Solo freestyle: CaviArt
CaviArt (@_caviart): The Gritters
Age: Watts, 22 | Riley, 27
Hometown: Kansas City
If Kansas City can lay claim to creating a rap genre like ATL trap, New York boom bap or Chicago drill, it’d be “gritter” music: basement-produced, hollowed production accompanied by a slurred husky flow, usually detailing the darkest of subject matters — drugs, murder, feuds, the struggles of growing up black, poor and disenfranchised.
It all reflects the reality of many living on the east side of Troost Avenue — there, “grin and bear” becomes “grit and bear.” Grit music was popularized in the mid-’90s and maintained a city dominance into the mid-2000s via artists like Rich the Factor, Fat Tone and Ron Ron — stars in their own ’hood.
But that has been the problem with gritter music: It has never been able to find its way outside of the ’hood. Some point to a reliance on beef and violence as a flimsy business model. Others suggest a lack of quality or original production. Some say the raps just sucked.
All of these critiques, however, are answered with CaviArt (pronounced Cav-ee-art) artists City Watts (Otavionne Watts) and RileyPnP (James Riley) and their joint EP release, “The Speez.” CaviArt is a collective founded by one of KC’s most popular rappers, Gee Watts, but it is City and Riley who look to be the label’s future.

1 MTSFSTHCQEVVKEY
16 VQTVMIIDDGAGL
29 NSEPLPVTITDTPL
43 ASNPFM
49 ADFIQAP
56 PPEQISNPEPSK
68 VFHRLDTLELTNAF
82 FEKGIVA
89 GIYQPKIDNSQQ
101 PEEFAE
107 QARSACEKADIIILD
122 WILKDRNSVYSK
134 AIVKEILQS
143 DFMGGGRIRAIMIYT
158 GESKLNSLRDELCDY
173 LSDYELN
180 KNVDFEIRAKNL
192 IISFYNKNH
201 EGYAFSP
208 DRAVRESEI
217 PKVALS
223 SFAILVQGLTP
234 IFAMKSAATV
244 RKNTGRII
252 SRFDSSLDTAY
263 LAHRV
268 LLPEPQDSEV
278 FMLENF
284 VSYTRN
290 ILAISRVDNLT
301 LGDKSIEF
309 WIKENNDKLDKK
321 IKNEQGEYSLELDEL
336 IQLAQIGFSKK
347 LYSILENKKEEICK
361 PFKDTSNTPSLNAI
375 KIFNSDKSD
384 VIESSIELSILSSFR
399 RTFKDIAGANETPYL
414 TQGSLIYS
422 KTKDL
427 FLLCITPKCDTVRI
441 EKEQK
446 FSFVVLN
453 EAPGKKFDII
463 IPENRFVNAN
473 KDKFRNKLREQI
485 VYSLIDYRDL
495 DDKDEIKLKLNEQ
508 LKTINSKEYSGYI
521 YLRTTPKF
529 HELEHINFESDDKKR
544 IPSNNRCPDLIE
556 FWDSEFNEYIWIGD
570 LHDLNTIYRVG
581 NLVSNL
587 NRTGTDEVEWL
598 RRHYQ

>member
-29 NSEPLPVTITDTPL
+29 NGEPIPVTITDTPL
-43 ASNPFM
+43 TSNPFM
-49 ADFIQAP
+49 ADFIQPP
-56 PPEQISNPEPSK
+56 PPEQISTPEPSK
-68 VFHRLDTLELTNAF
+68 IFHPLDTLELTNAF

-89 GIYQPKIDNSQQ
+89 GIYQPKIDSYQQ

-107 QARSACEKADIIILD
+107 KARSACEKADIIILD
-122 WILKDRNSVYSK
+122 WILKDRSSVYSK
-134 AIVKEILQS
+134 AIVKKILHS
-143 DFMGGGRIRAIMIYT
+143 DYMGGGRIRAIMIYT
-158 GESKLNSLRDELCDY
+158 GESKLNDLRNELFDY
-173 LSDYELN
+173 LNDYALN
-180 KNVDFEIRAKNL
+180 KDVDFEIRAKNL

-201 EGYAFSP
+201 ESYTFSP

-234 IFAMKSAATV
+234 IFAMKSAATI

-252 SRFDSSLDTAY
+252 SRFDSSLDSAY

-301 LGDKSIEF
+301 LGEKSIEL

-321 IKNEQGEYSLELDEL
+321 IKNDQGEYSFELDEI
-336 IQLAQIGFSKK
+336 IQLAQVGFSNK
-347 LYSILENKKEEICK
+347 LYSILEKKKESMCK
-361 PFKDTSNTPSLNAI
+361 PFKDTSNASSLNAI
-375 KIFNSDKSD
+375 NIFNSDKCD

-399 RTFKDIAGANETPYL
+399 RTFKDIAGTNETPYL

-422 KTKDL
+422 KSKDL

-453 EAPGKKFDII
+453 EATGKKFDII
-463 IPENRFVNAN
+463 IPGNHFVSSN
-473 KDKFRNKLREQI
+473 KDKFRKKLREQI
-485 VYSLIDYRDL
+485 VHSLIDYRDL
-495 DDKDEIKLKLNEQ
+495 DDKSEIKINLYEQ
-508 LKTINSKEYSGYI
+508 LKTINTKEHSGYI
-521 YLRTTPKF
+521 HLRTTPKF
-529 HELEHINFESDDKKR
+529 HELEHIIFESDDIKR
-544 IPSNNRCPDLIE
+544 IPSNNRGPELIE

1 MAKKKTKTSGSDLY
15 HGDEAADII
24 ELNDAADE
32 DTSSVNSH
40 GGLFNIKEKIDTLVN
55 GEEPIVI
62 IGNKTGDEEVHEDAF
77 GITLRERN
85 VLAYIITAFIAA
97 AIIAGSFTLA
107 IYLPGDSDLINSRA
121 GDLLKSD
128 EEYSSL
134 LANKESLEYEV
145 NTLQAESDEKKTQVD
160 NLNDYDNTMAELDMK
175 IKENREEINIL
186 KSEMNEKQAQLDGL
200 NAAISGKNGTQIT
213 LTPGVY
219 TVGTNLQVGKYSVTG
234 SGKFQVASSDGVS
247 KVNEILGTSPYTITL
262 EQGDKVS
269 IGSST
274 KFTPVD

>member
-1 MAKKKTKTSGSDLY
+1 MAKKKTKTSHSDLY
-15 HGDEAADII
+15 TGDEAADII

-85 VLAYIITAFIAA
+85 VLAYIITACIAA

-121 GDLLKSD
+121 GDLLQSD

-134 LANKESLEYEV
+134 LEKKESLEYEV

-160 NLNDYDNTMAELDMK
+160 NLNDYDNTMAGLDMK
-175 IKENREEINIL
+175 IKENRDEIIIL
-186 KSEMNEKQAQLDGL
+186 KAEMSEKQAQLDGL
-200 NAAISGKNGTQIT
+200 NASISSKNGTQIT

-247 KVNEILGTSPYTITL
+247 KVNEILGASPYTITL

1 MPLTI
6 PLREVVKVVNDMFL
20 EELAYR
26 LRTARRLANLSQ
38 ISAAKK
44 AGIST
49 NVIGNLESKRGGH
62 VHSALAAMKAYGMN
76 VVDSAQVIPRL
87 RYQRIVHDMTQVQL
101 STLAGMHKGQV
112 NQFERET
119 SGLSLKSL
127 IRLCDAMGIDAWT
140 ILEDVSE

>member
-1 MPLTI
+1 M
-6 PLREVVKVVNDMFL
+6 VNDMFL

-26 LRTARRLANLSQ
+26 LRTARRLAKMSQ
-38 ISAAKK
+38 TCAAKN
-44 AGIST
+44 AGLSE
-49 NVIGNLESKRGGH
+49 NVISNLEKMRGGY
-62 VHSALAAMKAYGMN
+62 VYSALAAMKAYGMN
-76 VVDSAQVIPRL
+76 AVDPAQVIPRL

“The Speez” is the most complete street rap record to come out of Kansas City in years. The gritter-style elements are there; Riley’s slurred rap style ensures that. But with crisp, sonic beats from an array of producers (including production from fellow label mate Bruiser3100) and an almost bouncy vibrancy from the skinny jeans, Supreme-wearing O.T., CaviArt has crafted a contemporary gritter record that has the potential to garner serious play within and outside of 71 Highway.
“Pesos” particularly deserves recognition as probably the best “KC-sounding” rap record of the last decade.
“Our music actually paints the full picture,” Watts says. “A lot of music in the past just promoted violence. Riley will tell why the violence is happening, actually explaining what’s going on in KC instead of just explaining what happened between him and one other person.”
Riley adds: “They only used to rap about fonk (feuds) in the past. You can’t make money off of that. We’re trying to make money. We’re trying to make it.”
Essential tracks: “Pesos,” “Wig Split,” “Grit (f. City Watts)”